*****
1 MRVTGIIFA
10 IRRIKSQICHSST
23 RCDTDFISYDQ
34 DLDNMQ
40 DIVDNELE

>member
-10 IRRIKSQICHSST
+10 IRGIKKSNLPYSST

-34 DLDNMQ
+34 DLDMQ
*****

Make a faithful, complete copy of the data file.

1 MRVTGIIFA
10 IRRIKSQICHSST
23 RCDTDFISYDQ
34 DLDNMQ
40 DIVDNELE

>member
-10 IRRIKSQICHSST
+10 IRGIKKSNLPYSST

-34 DLDNMQ
+34 DLDMQ